Los Angeles police arrested a 25-year-old man in connection with a “swatting” prank that triggered the deadly police shooting of an unarmed man in Kansas.
Tyler Barriss was taken into custody Friday afternoon in connection with the hoax 911 call that was sparked by a feud between online gamers, police told NBC News. Officials said he has a history of making those calls.
Police said Andrew Finch, 28, was killed Thursday during the law-enforcement response to the call.
"Due to the actions of a prankster, we have an innocent victim," Wichita police Deputy Chief Troy Livingston said during a press conference Friday.
The Finch family is raising money on GoFundMe to cover burial expenses.
Barriss is accused of making the swatting call after getting into a dispute with a gamer while playing Call of Duty. He gave police the address he believed to be the other gamer's, officials say.
However, the address given to authorities led them to the doorstep of Finch, who was not part of the online gaming community, according to his family.
The caller claimed to be holding his family hostage after his father had been shot in the head Thursday night, according to 911 audio played by the Wichita Police Department.
"That was the information we were working off of,” Livingston told the Wichita Eagle.
Officers “got in position” for a hostage situation when they arrived at the Kansas home. Soon, Finch came to the door to see what was going on, the newspaper reported.
Officers instructed Finch to put his hands up, but he lowered them by his waistband several times, Livingston said. One officer then took a shot because he "feared for officer's safety," he added.
The father of two was taken to the hospital, where he later died.
It turns out there was no hostage situation or homicide victim. Finch was unarmed, officials say.
"We believe this case is an act of swatting," Livingston confirmed Friday.
Suspect had a history of hoax calls
Barriss had been previously arrested on suspicion of making hoax calls to police, including two false bomb threats in 2015, according to records.
Police have not disclosed the possible charge Bariss would face in connection with the Kansas shooting.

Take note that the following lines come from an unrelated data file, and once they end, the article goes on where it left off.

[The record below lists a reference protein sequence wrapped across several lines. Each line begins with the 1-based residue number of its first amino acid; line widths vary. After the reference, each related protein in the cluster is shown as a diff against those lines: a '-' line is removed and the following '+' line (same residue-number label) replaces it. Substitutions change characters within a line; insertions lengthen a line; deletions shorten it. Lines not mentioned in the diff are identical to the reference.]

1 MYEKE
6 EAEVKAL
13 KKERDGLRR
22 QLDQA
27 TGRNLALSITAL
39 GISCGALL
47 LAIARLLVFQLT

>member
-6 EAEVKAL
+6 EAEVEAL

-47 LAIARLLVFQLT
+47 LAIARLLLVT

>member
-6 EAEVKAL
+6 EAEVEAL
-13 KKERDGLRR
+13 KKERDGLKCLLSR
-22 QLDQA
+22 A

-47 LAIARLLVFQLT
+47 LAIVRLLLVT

The victim’s family believes the caller should be held accountable.
"The person who made the phone call took my nephew, her son, two kids’ father," the victim’s aunt, Lorrie Hernandez-Caballero, told the Wichita Eagle. "How does it feel to be a murderer? I can’t believe people do this on purpose.”
What is swatting?
Police say the series of events began over a $1.50 wager in a “Call of Duty” match on UMG Gaming, reported Dexerto, an online news service about gaming.
“We woke this morning to horrible news about an innocent man losing his life,” UMG Vice President Shannon Gerritzen told the Associated Press. “Our hearts go out to his loved ones. We are doing everything we can to assist the authorities.”
Swatting is a prank where someone calls authorities to report a fake emergency — often a hostage situation or active shooter — with the intent of drawing a "SWAT team" response to a location.
It has become popular nationwide among gamers, who use caller ID spoofing or other techniques to disguise their phone numbers, according to 911.gov.
"Without that false phone call, we wouldn't have been there," Livingston said during a press conference Friday.
The officer who shot and killed Finch was identified as a 7-and-half-year veteran of the police department.
He was to be placed on administrative paid leave pending investigation, which is "normal protocol," Livingston said.
The Associated Press contributed to this article.
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